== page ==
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It's Time for Cauliflower

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Yes, it really is time for cauliflower, if you are a gardener here in Zone 6. Oh, not time to go out and hack through the ice covering the raised beds and sow some seeds, hardly that, but time to think about starting your plants in doors.

Cauliflower is one of those plants which react very badly to heat, and often putting in seeds around the last frost date can get the plants in trouble just about when the heads were starting to look good. What the gardener may end up with are malformed, browned and dry florets, virtually inedible and not in the least desirable.

But by starting the plants indoors we can steal a march on time and weather, and almost guarantee a delicious, cosmetically appealing crop.

If we consult our gardening literature we find that cauliflower can be transplanted to the garden 4 weeks before until 2 weeks after the last frost date. Zone 6 has an anticipated last frost of April 20th, let us split the difference and go for a transplant date about one week before, or around the 14th.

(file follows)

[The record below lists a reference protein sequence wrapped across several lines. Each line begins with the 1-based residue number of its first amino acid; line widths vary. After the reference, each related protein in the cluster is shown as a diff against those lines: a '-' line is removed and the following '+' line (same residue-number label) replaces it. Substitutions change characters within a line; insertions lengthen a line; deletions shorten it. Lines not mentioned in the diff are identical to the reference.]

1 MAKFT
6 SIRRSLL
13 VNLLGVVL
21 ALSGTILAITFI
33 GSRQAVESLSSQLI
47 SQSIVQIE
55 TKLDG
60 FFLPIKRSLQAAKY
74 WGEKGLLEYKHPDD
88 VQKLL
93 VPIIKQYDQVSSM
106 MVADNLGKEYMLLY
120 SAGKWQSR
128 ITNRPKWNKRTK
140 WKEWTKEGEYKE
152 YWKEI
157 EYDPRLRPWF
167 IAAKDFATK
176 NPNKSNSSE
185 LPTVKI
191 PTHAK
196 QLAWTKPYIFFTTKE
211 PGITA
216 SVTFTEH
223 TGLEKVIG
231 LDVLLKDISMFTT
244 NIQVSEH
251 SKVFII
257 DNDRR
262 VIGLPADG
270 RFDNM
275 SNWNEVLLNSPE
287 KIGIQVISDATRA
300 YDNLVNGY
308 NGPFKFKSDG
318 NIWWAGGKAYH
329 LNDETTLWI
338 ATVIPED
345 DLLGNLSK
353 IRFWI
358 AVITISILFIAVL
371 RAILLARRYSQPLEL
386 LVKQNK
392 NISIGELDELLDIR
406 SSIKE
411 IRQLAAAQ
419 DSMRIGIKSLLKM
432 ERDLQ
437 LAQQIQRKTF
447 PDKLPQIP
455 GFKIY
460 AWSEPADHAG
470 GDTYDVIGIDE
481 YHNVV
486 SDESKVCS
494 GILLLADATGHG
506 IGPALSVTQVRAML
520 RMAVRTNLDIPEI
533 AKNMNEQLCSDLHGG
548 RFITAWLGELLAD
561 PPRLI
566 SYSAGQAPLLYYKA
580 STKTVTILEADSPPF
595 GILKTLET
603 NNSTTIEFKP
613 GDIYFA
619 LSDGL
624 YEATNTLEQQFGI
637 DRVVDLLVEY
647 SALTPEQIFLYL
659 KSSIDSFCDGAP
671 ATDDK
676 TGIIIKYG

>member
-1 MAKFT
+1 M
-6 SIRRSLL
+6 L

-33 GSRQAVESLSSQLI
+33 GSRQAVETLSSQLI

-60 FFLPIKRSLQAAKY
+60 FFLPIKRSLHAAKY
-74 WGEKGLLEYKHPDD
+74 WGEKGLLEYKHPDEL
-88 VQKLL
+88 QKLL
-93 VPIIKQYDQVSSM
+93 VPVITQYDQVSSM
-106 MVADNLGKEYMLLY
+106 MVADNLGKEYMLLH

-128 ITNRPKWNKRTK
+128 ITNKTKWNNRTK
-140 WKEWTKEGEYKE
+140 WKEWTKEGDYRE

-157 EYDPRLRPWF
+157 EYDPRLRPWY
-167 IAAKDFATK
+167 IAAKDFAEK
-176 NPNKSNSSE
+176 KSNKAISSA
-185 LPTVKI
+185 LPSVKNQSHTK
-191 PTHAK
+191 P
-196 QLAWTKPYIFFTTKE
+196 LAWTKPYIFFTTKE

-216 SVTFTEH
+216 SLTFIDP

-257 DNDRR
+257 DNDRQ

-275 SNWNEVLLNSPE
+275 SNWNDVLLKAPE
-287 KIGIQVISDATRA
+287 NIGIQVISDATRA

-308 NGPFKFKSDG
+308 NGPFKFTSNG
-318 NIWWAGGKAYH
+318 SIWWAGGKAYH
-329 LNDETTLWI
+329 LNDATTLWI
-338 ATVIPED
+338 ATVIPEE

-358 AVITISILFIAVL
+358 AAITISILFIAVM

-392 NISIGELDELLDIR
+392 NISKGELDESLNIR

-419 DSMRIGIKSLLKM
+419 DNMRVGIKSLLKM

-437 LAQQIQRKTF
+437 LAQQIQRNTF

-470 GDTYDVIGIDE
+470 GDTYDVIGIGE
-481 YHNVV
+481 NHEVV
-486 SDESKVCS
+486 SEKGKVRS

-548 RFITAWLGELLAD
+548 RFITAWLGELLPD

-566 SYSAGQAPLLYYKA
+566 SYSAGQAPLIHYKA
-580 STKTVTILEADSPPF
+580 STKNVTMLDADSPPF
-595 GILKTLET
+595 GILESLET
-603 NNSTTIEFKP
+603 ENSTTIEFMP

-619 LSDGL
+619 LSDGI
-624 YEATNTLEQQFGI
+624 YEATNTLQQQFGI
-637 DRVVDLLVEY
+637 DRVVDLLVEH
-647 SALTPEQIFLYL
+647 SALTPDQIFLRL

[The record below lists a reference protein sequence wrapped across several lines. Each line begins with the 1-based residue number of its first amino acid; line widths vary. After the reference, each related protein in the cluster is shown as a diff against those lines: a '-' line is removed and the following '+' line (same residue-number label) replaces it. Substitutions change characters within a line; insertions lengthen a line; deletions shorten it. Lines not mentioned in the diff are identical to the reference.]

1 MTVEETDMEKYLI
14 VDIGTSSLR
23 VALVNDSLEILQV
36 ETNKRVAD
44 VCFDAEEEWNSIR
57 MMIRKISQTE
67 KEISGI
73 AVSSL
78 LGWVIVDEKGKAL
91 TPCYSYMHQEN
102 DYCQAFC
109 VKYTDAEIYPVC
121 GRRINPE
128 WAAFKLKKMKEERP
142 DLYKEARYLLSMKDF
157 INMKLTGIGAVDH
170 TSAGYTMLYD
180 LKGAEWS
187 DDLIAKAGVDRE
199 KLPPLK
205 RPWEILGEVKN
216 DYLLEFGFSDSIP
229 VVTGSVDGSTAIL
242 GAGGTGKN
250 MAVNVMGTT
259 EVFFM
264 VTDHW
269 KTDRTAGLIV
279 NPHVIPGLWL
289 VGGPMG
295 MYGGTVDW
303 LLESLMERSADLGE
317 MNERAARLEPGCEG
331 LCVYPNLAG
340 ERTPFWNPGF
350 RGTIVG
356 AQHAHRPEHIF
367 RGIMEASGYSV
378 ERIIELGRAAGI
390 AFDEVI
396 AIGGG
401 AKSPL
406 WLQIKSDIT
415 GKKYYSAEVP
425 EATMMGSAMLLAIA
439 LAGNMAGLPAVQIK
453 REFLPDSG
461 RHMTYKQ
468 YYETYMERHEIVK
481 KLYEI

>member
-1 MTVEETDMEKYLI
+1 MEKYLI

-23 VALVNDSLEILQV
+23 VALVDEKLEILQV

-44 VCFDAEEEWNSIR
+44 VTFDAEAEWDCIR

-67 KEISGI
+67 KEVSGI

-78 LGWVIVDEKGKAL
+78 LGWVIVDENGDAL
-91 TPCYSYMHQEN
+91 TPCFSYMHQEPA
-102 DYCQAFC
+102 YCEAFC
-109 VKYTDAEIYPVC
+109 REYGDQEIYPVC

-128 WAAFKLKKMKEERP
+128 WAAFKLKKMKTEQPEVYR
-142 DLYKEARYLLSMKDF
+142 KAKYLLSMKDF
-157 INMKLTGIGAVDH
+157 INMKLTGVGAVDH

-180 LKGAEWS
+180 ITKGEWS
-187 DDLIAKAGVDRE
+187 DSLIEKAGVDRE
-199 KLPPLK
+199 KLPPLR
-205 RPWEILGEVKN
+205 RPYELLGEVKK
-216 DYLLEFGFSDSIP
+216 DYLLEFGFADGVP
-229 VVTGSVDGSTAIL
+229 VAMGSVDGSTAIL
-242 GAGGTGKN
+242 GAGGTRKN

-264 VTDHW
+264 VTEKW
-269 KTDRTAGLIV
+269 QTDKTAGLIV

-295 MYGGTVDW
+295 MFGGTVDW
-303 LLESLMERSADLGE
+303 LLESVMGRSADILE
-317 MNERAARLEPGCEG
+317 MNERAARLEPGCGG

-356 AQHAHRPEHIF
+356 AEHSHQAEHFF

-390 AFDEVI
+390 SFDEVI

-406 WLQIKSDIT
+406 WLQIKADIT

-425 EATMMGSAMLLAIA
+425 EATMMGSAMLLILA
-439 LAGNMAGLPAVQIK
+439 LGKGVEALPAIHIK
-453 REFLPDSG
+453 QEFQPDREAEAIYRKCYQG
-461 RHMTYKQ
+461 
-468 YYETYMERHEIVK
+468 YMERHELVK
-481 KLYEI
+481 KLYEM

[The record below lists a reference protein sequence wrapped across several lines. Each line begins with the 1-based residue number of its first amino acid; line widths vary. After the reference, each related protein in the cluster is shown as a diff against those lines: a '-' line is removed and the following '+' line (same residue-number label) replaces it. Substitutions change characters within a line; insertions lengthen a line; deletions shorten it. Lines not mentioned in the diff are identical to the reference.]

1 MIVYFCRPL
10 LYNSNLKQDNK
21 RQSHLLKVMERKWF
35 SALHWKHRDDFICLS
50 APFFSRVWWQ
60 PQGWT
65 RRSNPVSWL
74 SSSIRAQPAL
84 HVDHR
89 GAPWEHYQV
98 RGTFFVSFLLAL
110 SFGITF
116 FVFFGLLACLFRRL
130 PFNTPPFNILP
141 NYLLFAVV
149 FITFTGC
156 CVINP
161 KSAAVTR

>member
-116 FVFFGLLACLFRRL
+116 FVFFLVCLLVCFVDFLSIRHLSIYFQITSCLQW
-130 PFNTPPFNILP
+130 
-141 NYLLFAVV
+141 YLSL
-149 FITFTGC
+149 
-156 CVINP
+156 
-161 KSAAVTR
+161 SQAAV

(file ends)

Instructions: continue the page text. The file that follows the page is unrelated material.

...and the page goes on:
We can start the seeds 6 to 8 weeks before planting, with an additional seven days for germination. If we back off 8 weeks from April 14th we are already at February 15th. Obviously, the moment is upon us. Have you ordered your seeds?

Keep in mind that when you do you have wealth of varieties to choose from, with various growing maturation times, head size and colors. Colors now include tradition white, yellow, orange, green and purple.

Cauliflower is rich in good things like vitamins C, K, B-6, pantothenic acid, choline and folate and has many other vitamins and minerals in lesser amounts. Other phytonutrients are important detoxifiers, antioxidants and anti-inflammatories. Cauliflower has been shown to be an important supplier of compounds which aid the fight against diabetes, cardio vascular disease, obesity and digestive ailments.

Orange cauliflower possesses 25 times the beta carotene of the white variety, and purple heads have many times the amount of anthocyanins.

Cauliflower tastes good, is good for your health and needs to be started early.

What are you waiting for?

For more gardening info from this author simply click “subscribe”, above.

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